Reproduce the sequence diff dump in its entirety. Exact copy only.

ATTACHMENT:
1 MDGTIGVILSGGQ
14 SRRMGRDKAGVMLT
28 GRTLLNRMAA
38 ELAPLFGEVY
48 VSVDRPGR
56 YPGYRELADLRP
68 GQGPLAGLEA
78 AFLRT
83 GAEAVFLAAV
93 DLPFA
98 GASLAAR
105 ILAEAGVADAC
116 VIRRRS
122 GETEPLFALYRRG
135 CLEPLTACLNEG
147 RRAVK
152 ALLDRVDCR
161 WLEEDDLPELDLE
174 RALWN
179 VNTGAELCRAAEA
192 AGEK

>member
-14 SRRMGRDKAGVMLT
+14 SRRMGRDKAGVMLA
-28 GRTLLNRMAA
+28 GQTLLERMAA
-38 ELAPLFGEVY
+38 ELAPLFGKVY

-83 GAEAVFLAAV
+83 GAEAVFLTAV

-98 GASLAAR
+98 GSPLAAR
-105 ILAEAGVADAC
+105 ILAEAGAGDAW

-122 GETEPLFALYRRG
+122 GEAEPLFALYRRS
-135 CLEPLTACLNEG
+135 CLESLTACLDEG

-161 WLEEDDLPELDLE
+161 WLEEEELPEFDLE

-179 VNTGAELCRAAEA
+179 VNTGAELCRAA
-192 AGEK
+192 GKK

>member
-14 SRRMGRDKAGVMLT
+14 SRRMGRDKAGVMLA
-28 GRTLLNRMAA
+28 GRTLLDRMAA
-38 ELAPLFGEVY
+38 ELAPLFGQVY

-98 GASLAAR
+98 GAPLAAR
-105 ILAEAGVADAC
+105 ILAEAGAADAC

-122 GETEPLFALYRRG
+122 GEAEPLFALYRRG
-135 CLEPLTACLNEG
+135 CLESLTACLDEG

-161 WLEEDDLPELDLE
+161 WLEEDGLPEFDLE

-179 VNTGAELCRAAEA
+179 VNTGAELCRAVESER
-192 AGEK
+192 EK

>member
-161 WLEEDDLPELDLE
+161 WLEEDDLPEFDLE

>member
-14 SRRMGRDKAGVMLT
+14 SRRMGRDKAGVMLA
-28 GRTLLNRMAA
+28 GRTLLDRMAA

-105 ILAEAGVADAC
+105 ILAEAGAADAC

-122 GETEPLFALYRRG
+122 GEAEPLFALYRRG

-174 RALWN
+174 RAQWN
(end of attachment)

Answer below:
1 MDGTIGVILSGGQ
14 SRRMGRDKAGVMLT
28 GRTLLNRMAA
38 ELAPLFGEVY
48 VSVDRPGR
56 YPGYRELADLRP
68 GQGPLAGLEA
78 AFLRT
83 GAEAVFLAAV
93 DLPFA
98 GASLAAR
105 ILAEAGVADAC
116 VIRRRS
122 GETEPLFALYRRG
135 CLEPLTACLNEG
147 RRAVK
152 ALLDRVDCR
161 WLEEDDLPELDLE
174 RALWN
179 VNTGAELCRAAEA
192 AGEK

>member
-14 SRRMGRDKAGVMLT
+14 SRRMGRDKAGVMLA
-28 GRTLLNRMAA
+28 GQTLLERMAA
-38 ELAPLFGEVY
+38 ELAPLFGKVY

-83 GAEAVFLAAV
+83 GAEAVFLTAV

-98 GASLAAR
+98 GSPLAAR
-105 ILAEAGVADAC
+105 ILAEAGAGDAW

-122 GETEPLFALYRRG
+122 GEAEPLFALYRRS
-135 CLEPLTACLNEG
+135 CLESLTACLDEG

-161 WLEEDDLPELDLE
+161 WLEEEELPEFDLE

-179 VNTGAELCRAAEA
+179 VNTGAELCRAA
-192 AGEK
+192 GKK

>member
-14 SRRMGRDKAGVMLT
+14 SRRMGRDKAGVMLA
-28 GRTLLNRMAA
+28 GRTLLDRMAA
-38 ELAPLFGEVY
+38 ELAPLFGQVY

-98 GASLAAR
+98 GAPLAAR
-105 ILAEAGVADAC
+105 ILAEAGAADAC

-122 GETEPLFALYRRG
+122 GEAEPLFALYRRG
-135 CLEPLTACLNEG
+135 CLESLTACLDEG

-161 WLEEDDLPELDLE
+161 WLEEDGLPEFDLE

-179 VNTGAELCRAAEA
+179 VNTGAELCRAVESER
-192 AGEK
+192 EK

>member
-161 WLEEDDLPELDLE
+161 WLEEDDLPEFDLE

>member
-14 SRRMGRDKAGVMLT
+14 SRRMGRDKAGVMLA
-28 GRTLLNRMAA
+28 GRTLLDRMAA

-105 ILAEAGVADAC
+105 ILAEAGAADAC

-122 GETEPLFALYRRG
+122 GEAEPLFALYRRG

-174 RALWN
+174 RAQWN